So many people enter the hall to practice.
How many of them carry that long sword
The sword of Heavenly Reliance?
Everything has to be hacked to pieces.
Saints, demons, everything!
Blood has to be splattered all over the mansions of heaven.
That's the Direct Teaching!
Pull down those golden locked gates to the Profound
That guard the Entrance to the Way.
Be fierce when you sit! Make your sitting a blade that hacks through the
wilderness of incomprehension.
Let your eye pierce the Emptiness!
Expose that True Face
The One that was yours before your mother gave birth.
'Buddhism: A Concise Introduction'
By Huston Smith & Philip Novak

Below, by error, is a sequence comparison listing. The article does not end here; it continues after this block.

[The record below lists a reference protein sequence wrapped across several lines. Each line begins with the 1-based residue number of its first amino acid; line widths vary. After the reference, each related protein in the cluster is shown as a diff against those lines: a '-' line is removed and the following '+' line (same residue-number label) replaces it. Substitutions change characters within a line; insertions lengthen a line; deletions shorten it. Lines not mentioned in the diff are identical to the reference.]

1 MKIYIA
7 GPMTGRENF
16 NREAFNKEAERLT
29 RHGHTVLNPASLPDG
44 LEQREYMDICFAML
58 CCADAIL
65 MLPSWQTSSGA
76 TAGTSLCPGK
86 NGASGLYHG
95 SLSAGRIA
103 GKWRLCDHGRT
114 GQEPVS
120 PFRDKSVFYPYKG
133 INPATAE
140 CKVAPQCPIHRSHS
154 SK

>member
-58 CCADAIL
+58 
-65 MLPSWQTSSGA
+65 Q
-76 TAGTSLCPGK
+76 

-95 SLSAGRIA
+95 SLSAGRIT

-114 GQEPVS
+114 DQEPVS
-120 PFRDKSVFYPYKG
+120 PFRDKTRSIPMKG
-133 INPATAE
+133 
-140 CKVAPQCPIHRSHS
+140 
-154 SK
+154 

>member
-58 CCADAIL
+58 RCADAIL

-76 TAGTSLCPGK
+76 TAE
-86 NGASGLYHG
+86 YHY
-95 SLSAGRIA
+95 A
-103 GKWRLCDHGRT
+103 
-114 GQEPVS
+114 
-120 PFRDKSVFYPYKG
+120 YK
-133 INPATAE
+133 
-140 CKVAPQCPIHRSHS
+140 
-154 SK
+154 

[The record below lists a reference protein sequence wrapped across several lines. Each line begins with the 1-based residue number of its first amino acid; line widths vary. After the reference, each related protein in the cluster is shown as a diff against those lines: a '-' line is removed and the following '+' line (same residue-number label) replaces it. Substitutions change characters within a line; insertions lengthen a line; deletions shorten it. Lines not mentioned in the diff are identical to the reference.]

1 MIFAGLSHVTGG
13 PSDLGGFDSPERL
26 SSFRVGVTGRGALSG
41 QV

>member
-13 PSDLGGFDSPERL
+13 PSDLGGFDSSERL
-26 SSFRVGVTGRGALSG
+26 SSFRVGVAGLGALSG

Bookshelves abound with introductions to Buddhism, many written by luminaries and spiritual giants of the faith. But this primer co-written by Smith, whose magnum opus The World's Religions has sold more than two million copies, is distinguished by its gentlemanly erudition and thoughtful attention to Buddhist diversity. The book's first half is an expanded and updated version of the Buddhism sections of The World's Religions and was penned by Smith. Special attention is given to Theravada Buddhism, which "was overshadowed by Mahayana" in the original version; one chapter provides a helpful side-by-side chart illuminating the basic differences between the traditions, while the next features an in-depth discussion of Theravada's influence in South Asia and its emphasis on insight meditation. The primer's all-new second half-written by Smith's former doctoral student Novak-presents the story of Buddhism in the West, discussing its multifaceted presence in the United States. While Novak devotes time to the rise of Buddhism in Germany, England and France, it is clear that he finds the "New Buddhism" of America, with its emphasis on lay involvement, social engagement and the cross-pollination between Buddhist traditions, to be the source of the most exciting contemporary innovations. Smith's helpful afterword gauges the rising importance of Pure Land Buddhism in America, though this vital information should have merited a full chapter. Novak and Smith's collaboration is a fine contribution to the admittedly crowded corpus of introductions to Buddhism: the strokes are broad, the writing style engaging and the chapters short and accessible.